- Poor instructions
- Quality control (fit)
SilverStone Dual Aluminum Unibody Frame ATX Tower
An ATX full tower case is usually affordable, even when it’s filled full of bays although there are a few enclosures that bring a bit more to the table. That’s the case with the SilverStone ATX case as it’s an aluminum beauty with room for nine internal drives.
This aluminum case is 2.0mm thick with a sandblasted anodized finish for a clean, modern look. It’s longer and taller than other cases at 25.26” x 25.87” x 8.82” but thinner and quite heavy at 38 pounds. Needless to say, there’s clearance for cooling in the top at 120mm, and the bottom accommodates a 540mm radiator although it requires a third-party solution.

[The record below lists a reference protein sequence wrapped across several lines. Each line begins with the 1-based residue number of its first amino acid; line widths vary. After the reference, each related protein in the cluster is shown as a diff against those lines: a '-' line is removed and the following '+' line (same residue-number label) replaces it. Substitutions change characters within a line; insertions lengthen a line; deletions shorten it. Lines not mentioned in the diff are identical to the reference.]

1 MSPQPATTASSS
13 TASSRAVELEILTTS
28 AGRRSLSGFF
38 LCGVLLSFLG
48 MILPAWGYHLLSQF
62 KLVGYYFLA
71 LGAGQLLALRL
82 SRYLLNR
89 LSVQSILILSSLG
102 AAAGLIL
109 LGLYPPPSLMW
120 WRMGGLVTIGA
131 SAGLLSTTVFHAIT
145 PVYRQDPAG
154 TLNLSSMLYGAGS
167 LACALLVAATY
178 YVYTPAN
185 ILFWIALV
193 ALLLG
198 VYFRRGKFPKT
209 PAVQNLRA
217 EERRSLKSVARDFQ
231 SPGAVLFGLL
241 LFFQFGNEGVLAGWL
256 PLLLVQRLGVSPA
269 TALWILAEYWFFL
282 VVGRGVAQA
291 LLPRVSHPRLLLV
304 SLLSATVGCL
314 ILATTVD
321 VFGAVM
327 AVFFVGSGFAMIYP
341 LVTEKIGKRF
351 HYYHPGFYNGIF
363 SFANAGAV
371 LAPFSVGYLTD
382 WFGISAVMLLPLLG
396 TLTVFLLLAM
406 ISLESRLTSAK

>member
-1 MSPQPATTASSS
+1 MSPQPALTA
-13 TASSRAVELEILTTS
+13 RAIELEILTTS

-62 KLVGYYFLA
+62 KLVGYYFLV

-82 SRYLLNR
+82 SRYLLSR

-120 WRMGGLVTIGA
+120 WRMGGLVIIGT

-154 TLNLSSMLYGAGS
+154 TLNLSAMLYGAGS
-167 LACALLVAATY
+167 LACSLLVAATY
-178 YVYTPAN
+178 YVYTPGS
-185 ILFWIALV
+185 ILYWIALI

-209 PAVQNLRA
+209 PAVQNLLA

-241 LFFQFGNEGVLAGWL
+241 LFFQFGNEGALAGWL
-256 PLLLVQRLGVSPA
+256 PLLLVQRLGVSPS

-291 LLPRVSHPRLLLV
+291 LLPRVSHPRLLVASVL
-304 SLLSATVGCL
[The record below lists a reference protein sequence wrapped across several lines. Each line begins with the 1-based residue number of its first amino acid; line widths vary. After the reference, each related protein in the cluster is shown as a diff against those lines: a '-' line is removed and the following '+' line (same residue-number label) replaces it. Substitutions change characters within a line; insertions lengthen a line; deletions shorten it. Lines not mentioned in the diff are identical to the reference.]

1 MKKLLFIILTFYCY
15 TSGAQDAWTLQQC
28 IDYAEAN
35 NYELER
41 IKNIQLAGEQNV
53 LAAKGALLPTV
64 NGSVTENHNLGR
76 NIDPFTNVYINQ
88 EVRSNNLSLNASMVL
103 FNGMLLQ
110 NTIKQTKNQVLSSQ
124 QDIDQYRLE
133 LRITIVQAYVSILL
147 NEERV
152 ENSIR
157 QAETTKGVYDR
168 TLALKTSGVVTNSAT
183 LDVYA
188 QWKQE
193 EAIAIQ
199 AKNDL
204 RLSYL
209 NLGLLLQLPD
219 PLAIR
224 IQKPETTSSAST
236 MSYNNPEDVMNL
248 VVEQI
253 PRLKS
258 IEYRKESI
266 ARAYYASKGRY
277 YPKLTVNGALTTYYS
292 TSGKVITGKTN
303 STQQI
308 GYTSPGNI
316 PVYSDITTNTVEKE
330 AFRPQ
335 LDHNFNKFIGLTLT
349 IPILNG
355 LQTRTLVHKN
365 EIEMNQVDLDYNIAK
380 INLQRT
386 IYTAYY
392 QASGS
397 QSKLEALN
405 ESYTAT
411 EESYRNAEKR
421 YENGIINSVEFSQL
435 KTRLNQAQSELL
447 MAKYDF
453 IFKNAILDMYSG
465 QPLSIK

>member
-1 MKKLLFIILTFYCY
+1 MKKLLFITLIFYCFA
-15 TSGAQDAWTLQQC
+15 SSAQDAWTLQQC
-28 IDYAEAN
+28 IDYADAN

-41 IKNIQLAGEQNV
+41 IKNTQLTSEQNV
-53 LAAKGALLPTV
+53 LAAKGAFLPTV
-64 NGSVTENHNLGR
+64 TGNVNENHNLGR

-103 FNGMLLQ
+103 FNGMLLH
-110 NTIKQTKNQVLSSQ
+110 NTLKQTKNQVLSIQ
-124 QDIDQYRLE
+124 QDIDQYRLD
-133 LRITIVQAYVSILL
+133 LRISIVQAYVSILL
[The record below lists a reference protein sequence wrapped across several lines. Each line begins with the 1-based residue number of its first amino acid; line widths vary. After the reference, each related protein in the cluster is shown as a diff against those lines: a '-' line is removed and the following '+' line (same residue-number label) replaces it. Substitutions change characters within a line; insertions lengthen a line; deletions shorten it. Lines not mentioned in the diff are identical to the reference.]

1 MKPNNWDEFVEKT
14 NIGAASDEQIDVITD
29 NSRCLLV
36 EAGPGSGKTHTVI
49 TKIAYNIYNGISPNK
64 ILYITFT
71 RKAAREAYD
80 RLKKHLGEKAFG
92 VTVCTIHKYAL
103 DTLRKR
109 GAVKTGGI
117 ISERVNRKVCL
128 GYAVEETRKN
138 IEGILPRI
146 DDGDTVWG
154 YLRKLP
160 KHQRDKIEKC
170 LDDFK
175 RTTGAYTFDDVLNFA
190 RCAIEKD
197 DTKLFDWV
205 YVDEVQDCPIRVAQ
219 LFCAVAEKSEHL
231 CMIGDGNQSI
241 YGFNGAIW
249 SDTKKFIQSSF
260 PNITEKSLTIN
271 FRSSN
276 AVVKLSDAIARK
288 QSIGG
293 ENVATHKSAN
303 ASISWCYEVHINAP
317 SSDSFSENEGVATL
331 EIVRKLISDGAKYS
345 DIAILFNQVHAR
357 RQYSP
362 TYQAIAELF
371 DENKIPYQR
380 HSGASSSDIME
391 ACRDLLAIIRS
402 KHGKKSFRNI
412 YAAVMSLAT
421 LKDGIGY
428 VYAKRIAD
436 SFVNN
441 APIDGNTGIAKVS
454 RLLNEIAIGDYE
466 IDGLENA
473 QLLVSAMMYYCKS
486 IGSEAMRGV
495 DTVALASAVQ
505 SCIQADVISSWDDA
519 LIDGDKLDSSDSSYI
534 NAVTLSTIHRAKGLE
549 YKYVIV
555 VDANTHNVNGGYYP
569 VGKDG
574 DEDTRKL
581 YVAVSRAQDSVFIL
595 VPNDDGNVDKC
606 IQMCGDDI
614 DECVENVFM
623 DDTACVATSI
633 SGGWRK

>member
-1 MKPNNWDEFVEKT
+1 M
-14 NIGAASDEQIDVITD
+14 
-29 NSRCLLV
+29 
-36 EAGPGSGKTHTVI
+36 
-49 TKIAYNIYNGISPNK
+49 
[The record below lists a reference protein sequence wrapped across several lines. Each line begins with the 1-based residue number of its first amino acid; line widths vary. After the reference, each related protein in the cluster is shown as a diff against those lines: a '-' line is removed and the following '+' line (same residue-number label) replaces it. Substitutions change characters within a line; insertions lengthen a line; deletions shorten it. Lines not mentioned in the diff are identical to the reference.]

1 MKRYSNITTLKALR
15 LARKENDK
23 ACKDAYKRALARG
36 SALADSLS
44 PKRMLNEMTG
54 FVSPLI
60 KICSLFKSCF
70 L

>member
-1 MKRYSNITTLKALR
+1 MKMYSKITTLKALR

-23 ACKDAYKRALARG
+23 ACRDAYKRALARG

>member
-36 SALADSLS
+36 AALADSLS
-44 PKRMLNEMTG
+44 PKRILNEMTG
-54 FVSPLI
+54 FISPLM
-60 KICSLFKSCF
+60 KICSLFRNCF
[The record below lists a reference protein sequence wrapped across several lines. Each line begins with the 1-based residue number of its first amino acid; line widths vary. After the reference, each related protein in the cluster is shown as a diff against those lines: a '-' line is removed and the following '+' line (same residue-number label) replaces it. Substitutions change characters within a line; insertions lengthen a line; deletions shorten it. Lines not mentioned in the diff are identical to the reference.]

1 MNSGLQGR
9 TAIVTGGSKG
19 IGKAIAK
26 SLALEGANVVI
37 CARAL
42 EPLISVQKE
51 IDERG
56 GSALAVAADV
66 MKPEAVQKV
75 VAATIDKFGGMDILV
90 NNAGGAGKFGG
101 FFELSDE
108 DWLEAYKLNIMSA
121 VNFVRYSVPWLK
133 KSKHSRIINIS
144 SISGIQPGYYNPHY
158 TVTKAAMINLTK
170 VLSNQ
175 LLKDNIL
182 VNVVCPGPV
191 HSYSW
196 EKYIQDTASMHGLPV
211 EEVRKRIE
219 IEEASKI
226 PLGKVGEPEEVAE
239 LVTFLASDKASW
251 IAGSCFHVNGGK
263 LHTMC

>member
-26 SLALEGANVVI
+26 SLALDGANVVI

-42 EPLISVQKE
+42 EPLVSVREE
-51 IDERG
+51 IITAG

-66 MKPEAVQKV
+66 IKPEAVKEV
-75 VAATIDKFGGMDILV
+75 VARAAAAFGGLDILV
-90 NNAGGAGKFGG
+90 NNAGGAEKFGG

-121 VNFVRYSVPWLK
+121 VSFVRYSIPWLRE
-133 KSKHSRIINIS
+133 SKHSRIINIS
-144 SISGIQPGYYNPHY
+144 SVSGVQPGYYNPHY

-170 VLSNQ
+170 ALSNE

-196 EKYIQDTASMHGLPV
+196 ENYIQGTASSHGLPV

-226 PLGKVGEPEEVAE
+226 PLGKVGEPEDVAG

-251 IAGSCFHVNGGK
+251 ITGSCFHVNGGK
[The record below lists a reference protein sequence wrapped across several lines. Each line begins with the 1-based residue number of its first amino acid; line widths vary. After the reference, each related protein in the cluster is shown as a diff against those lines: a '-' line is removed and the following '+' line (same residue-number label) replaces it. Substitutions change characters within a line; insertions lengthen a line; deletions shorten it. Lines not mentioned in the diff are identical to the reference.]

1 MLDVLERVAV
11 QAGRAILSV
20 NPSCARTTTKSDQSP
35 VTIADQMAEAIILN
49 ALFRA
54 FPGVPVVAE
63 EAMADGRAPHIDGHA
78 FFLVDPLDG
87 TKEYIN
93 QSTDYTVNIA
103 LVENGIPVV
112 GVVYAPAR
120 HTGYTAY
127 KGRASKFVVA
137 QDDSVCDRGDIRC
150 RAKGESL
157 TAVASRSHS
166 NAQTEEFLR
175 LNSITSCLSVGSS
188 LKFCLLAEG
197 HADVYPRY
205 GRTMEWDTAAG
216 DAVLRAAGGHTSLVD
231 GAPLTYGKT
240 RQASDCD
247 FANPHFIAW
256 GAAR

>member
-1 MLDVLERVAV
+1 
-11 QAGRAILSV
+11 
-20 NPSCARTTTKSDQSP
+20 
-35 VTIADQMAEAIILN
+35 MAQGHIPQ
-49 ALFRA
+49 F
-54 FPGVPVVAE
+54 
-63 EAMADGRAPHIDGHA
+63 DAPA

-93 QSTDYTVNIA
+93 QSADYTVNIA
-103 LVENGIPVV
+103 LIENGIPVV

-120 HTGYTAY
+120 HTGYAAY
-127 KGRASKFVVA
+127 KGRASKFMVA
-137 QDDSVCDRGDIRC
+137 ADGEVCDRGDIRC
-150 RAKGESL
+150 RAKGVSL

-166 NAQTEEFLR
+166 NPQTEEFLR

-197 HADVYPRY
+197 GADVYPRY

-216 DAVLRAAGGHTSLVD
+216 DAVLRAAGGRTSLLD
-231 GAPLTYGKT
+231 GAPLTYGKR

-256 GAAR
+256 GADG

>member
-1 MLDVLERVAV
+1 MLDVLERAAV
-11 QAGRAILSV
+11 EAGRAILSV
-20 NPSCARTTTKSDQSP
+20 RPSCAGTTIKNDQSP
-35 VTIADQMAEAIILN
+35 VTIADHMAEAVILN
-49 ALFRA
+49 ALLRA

By the numbers, this case can support nine 5.25” bays externally and nine internal 3.5” drives. You can adapt three of those to 2.5” bays using adapter trays. The cooling system is solid with two 180mm fans in the side and a 120mm fan for the top and bottom.
This particular model is Black inside and out and allows for dual power supplies and 90-degree motherboard mounts. The I/O panel has two USB 2.0 ports, two USB 3.0 ports, and jacks for your headphones and a mic.
This big beast has everything you could ask for, and no significant drawbacks aside from the price. It’s a well-built case that will outlast others but is built for power users, not consumers that want looking for an affordable tower. The case and fans are warrantied for 1-year although certain components carry a longer warranty.